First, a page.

Date of Award


Document Type



Santa Clara : Santa Clara University, 2017.

Degree Name

Licentiate in Sacred Theology (STL)


William O'Neill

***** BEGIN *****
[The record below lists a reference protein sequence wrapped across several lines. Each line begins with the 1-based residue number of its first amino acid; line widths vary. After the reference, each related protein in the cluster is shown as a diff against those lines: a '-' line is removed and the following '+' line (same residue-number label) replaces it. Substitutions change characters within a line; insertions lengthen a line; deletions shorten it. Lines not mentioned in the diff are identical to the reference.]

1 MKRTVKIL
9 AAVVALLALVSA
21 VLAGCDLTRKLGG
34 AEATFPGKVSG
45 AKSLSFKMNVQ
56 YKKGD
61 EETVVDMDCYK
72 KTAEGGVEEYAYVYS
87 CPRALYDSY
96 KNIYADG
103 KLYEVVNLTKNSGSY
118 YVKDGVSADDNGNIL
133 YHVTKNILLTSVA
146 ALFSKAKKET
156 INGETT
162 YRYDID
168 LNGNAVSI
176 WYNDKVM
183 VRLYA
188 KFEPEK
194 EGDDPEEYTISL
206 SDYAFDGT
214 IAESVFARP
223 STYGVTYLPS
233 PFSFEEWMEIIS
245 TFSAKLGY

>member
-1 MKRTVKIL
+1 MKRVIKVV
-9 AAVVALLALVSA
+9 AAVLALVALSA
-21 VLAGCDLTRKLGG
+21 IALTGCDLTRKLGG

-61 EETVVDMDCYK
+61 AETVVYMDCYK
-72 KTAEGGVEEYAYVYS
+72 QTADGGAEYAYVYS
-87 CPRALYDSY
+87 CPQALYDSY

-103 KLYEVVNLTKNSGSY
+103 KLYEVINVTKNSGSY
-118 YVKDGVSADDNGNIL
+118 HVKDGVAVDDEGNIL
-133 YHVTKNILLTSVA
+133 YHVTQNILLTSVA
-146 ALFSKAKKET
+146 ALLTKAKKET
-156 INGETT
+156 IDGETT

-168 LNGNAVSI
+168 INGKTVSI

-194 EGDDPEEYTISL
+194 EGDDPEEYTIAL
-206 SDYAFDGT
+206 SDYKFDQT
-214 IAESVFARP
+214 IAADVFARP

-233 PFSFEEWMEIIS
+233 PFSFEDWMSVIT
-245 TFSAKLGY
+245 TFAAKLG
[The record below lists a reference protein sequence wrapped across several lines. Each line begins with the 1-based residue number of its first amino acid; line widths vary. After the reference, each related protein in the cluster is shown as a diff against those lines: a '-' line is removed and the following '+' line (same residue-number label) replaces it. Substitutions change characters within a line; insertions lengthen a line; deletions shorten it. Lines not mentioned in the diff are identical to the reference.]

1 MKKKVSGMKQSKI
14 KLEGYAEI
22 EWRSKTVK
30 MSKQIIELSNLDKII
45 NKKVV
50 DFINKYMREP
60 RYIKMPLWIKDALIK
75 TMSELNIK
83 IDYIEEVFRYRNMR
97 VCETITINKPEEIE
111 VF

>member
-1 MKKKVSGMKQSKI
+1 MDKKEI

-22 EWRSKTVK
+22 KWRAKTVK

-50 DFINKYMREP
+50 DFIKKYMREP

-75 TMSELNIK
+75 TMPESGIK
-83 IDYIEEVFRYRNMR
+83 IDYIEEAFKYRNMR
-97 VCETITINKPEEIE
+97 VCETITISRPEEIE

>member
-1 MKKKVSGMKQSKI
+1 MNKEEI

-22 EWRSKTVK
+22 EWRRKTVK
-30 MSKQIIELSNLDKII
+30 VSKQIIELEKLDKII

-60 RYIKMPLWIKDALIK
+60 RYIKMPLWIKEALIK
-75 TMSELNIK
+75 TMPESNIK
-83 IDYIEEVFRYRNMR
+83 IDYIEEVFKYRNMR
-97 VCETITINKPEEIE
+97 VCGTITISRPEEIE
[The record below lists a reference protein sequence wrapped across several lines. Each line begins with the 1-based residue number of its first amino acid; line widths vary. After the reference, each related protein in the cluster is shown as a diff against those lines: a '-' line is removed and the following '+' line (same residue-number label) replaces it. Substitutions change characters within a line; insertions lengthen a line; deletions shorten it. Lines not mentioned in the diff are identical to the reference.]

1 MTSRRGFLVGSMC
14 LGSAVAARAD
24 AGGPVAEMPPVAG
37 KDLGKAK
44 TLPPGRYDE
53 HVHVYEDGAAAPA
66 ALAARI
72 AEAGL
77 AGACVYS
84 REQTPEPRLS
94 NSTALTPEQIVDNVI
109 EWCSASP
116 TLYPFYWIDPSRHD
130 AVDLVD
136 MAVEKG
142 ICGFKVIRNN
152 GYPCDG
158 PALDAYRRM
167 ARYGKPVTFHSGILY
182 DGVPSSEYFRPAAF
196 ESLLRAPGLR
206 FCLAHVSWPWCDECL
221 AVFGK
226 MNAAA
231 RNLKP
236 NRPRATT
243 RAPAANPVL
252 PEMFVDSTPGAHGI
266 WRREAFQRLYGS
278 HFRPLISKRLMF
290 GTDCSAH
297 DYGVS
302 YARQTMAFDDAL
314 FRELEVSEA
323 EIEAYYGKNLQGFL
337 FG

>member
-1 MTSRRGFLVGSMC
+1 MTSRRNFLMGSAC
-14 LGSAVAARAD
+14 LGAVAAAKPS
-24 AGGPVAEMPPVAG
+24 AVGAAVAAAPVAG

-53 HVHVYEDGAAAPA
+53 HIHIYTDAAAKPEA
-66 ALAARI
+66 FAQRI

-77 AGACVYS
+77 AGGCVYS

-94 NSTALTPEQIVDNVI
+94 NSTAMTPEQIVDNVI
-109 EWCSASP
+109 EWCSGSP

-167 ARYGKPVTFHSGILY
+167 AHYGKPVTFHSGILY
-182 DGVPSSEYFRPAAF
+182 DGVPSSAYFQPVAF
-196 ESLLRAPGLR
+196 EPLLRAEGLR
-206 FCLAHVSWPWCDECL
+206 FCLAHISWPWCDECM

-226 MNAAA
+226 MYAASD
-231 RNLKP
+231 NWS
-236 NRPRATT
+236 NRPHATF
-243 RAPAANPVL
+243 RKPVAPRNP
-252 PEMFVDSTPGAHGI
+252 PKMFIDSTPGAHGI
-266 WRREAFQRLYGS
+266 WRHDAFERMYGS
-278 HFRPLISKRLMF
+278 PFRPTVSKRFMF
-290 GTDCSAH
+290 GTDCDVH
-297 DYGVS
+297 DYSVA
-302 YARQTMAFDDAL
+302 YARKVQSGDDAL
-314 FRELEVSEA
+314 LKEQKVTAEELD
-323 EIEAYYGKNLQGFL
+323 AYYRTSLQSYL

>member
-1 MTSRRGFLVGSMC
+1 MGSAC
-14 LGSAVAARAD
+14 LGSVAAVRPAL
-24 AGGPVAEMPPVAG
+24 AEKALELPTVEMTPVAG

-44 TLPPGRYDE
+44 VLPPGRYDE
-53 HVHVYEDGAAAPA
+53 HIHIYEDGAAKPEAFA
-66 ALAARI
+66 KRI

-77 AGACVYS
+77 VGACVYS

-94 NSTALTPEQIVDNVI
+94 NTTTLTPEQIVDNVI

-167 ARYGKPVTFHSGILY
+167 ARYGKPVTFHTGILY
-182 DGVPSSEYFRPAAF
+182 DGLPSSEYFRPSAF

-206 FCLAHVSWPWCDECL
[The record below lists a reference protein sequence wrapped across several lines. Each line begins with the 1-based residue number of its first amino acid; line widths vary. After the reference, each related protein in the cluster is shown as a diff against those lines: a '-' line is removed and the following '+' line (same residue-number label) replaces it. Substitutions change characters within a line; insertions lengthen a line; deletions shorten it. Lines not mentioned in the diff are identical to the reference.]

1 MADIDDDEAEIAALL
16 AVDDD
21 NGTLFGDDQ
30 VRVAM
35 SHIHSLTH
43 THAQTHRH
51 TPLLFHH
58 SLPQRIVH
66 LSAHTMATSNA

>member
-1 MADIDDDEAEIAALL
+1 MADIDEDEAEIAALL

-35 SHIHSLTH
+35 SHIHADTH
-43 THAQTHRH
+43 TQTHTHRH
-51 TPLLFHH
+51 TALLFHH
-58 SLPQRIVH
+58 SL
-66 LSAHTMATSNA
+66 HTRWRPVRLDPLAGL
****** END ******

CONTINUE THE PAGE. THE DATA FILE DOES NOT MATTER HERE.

The following study investigates developments in the Just Policing ethics of Professor Gerald W. Schlabach, so as to contribute to the foundations of a new paradigm of the social ethics of war and peace. Traditional categories of the Just War Doctrine and Pacifism do not necessarily provide an adequate moral framework for critiquing the complexities of modern warfare in the 21st Century and call for a new synthesis. The principles provided by Schlabach in Just Policing provide a hermeneutical key in developing a global social ethics for humanitarian military intervention and even provide ethical foundations for the abolishment of war in the future. The thesis of this study is that Just Policing ethics provides a rapprochement between the Just War tradition and the Pacifist tradition. It breaches a centuries-old impasse between the two positions and contributes to the social ethics of war and peace today. The principles contained in this study help inform U.S. foreign policy and military ethics in the 21st Century. The study examines the early foundations of Just Policing, responses to it, Schlabach’s replies as a maturing process, and eventual evolution of Just Policing as a model that can even replace the Just War Doctrine.